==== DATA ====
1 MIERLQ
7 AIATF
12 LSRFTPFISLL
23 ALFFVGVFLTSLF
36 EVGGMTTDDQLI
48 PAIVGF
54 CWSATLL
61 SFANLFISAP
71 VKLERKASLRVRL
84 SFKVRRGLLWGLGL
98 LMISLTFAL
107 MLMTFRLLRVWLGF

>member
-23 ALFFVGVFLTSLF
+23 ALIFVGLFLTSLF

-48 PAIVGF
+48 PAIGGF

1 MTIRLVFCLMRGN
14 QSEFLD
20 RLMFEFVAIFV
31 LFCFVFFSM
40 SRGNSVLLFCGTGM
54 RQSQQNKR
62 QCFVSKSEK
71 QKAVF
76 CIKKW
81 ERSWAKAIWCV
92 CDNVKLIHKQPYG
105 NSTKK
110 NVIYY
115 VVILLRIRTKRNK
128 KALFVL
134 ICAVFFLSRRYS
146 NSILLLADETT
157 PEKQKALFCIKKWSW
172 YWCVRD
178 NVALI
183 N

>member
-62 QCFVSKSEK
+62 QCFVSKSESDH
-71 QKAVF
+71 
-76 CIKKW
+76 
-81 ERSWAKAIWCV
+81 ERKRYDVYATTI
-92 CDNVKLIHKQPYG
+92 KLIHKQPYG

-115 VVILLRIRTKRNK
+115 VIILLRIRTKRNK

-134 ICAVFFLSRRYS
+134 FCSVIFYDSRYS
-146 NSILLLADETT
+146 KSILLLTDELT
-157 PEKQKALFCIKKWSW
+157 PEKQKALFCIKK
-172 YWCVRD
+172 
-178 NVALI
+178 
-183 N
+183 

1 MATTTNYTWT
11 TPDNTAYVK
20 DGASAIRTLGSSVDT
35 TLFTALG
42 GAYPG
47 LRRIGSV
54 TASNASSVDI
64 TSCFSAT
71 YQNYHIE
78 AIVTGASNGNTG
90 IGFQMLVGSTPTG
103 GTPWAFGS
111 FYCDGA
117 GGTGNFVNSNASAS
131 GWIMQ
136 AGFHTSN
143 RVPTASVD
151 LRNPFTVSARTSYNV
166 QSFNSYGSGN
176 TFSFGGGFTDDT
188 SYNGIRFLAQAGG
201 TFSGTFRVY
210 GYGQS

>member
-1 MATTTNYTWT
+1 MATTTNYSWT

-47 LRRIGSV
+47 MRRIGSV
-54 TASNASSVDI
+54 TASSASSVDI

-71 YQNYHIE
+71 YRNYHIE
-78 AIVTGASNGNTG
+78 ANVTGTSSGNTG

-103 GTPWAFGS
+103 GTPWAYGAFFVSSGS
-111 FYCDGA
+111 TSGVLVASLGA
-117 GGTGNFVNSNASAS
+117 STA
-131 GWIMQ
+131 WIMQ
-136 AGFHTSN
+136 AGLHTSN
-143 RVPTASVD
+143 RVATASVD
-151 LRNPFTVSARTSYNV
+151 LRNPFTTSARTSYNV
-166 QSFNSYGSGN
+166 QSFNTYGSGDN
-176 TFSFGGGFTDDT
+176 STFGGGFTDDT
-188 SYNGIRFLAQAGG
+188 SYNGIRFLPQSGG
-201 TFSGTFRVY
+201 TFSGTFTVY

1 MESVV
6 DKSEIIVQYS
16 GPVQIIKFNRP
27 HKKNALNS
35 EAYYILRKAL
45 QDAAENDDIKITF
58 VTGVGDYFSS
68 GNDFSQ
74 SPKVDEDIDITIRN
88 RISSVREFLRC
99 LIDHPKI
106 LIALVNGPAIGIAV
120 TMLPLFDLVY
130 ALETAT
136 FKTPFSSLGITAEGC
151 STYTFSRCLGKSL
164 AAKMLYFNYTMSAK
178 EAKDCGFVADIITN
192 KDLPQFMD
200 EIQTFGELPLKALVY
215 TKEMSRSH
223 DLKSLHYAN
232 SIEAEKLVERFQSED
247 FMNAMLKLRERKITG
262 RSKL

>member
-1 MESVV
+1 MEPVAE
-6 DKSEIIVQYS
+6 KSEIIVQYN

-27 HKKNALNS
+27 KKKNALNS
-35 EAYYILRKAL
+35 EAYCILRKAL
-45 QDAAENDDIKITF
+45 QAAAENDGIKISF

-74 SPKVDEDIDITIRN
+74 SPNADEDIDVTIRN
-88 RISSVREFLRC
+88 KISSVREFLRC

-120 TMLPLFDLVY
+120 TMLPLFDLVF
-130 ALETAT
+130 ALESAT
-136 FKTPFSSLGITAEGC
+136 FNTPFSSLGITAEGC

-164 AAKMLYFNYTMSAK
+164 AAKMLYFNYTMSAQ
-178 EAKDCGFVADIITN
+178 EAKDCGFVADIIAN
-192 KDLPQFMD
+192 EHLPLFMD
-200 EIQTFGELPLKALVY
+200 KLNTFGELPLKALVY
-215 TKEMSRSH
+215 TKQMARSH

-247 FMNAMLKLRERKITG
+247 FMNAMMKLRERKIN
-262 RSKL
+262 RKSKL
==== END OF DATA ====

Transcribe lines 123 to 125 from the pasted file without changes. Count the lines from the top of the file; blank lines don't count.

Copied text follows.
27 HKKNALNS
35 EAYYILRKAL
45 QDAAENDDIKITF